Brownhills Chemical Works opened in 1870. In its early days it was a chemical plant producing acids and other coal based derivatives. It took some of its raw material from the Gasworks in High Street. The Chemical Plant took on many guises during its lifetime. One of its functions during and after the 1939-45 war was to recycle the scrap alloys from crashed aircraft. Brownhills Smelters was formed on 2nd December 1947. They were superseded by Super Alloys. When this Company went out of business the buildings were allowed to fall into an unsightly and unsafe condition. The Chimney, ‘The Chemi Stack’, a landmark for 120 years was felled in 1987. The demolition was carried out by Colin Jones of Porthmadog.

The Super Alloys chimney was demolished in 1987, but do you know who pushed the plunger? These images are from Gerald Reece’s book ‘Brownhills a Walk into History’ but another set are on display in Brownhills Community Centre.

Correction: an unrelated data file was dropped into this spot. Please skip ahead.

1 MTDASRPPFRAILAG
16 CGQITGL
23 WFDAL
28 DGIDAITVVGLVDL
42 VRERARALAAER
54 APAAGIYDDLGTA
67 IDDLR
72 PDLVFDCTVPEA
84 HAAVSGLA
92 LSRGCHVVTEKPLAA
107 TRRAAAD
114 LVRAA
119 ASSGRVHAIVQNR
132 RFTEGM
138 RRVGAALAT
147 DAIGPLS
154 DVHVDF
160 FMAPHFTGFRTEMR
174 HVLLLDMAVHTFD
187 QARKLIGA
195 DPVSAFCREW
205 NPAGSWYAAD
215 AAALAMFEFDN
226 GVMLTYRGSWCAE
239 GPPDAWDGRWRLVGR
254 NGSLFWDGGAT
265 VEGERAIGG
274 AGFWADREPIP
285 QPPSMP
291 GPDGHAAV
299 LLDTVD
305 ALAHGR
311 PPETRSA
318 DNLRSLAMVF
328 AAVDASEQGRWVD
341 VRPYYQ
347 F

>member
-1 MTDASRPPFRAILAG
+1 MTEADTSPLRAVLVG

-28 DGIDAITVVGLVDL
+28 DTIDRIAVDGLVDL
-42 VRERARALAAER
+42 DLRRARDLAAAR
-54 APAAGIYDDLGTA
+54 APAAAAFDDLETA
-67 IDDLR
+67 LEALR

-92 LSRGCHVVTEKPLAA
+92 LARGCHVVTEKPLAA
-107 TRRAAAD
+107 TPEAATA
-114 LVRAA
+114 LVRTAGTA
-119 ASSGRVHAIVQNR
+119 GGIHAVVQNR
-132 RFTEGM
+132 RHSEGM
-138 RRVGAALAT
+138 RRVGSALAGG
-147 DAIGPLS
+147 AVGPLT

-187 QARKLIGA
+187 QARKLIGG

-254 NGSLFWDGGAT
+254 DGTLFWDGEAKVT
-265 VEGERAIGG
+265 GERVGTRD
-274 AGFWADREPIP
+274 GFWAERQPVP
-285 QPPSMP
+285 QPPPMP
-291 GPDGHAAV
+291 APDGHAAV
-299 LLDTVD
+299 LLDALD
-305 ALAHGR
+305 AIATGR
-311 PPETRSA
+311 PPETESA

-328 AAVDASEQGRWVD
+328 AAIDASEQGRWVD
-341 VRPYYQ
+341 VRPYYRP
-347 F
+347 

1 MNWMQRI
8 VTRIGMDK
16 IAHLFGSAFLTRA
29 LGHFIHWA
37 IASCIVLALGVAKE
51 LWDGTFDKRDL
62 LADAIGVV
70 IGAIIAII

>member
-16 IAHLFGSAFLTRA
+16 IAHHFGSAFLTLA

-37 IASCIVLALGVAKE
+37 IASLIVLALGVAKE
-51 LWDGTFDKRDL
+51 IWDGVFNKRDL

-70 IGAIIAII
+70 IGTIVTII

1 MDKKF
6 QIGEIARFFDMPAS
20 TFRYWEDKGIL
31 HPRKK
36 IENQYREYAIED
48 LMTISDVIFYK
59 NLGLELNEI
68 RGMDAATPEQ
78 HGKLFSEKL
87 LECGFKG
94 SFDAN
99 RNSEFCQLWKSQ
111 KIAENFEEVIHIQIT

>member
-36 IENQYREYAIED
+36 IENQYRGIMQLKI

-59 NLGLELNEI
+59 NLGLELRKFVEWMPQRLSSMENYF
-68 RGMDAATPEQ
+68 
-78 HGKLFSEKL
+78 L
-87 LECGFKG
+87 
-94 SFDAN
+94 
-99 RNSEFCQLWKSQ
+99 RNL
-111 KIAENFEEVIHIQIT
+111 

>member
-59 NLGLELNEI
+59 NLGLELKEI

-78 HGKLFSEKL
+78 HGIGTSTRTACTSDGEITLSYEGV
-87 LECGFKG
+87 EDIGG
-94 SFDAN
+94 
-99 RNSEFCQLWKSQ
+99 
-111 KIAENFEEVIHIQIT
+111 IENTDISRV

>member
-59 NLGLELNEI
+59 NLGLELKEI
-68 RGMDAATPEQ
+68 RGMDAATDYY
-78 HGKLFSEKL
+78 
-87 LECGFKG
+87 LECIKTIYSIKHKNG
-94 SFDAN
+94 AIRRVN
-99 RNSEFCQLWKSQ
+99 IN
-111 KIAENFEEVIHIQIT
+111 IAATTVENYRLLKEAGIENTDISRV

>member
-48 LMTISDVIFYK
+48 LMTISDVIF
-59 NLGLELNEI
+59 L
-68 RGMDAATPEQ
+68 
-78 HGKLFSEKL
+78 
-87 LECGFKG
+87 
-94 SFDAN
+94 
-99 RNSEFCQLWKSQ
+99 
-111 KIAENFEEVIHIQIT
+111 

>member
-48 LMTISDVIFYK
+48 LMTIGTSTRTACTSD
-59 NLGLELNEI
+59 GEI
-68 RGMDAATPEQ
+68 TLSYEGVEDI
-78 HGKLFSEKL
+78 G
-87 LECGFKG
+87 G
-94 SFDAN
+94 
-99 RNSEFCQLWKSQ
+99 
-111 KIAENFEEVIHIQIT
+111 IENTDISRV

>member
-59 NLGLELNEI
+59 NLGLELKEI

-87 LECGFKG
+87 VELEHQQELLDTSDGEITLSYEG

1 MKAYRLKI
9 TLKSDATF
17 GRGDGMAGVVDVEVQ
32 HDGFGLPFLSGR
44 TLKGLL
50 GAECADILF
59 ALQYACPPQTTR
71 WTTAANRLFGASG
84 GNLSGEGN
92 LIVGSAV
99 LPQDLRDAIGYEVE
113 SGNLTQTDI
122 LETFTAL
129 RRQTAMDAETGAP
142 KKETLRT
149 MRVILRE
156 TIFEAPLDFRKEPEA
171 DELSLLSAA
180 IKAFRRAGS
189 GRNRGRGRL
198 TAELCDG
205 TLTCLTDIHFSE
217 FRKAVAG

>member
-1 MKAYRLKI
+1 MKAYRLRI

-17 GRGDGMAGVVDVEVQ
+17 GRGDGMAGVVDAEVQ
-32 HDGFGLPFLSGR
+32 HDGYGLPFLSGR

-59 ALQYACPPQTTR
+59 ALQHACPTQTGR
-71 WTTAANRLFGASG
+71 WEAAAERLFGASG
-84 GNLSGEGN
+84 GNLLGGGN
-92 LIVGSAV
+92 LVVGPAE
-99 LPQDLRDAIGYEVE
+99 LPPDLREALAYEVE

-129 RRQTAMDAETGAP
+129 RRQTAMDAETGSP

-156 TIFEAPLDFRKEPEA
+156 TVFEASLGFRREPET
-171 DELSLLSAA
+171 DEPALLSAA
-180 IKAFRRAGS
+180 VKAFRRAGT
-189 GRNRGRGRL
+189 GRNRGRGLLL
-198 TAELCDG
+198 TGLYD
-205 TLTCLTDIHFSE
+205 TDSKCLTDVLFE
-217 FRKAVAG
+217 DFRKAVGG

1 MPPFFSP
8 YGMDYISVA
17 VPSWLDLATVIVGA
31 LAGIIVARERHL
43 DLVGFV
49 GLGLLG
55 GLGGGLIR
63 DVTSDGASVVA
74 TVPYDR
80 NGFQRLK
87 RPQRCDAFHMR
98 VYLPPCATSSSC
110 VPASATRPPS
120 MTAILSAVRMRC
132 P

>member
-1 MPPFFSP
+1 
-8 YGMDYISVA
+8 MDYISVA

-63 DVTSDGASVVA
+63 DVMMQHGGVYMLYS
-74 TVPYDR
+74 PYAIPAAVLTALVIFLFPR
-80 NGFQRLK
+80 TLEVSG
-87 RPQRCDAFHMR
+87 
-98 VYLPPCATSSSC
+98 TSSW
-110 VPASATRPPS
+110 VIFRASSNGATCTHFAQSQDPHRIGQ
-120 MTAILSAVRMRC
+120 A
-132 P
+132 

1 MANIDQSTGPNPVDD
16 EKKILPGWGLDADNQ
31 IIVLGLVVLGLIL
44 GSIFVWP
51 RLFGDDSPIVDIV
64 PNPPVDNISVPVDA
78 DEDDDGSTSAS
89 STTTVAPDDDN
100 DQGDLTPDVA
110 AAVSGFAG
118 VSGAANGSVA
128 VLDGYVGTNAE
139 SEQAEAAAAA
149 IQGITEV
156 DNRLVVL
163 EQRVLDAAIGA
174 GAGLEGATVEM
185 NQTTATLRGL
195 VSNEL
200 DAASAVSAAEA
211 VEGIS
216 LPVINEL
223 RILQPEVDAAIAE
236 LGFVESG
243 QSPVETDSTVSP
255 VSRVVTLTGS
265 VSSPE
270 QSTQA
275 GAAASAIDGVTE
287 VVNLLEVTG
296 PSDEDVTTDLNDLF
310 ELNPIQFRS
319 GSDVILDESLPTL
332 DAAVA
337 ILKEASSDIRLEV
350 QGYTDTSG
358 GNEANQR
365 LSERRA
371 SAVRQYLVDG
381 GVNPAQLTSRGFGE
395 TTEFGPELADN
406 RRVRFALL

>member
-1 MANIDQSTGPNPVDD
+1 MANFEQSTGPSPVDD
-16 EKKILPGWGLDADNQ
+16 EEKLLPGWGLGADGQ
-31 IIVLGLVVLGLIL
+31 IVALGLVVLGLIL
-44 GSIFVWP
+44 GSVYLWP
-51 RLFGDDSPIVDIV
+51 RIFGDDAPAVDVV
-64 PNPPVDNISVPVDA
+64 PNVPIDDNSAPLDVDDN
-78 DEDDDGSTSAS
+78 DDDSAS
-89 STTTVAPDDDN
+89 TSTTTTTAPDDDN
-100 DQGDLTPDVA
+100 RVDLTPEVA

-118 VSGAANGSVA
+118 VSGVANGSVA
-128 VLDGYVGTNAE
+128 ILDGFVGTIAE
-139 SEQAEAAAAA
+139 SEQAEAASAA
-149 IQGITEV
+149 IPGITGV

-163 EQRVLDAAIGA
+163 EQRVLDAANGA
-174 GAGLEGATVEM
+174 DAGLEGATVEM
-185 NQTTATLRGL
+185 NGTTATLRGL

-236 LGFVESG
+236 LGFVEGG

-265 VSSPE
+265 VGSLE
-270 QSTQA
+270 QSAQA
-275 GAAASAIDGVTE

Now somewhere else (and I can’t for the life of me think where) it’s been stated that the famous chimney at the factory, pictured above beeing blown up, had the charge detonated by someone local who entered a competition to do it. Who was it? Possibly a local child?

A landmark is reduced to rubble. Image kindly supplied by Gerald Reece.

Gerald has also asserted that a number of souvenir hand bells – which are surprisingly common – were cast out of metal recovered by Super Alloys and sold as mementoes. You can read about that here.

Gerald Reece believes this bell was cast from metal recovered possibly by Superalloys in Brownhills.

Local historian Clive Roberts stated in his book ‘Snippets of History in and around Brownhills’ that for a while, before the war, the factory produced tar and the like, which would tie in with the gas works; but I’m also under the impression that Brawns of Home Farm Sandhills had something to do with the factory in the early days.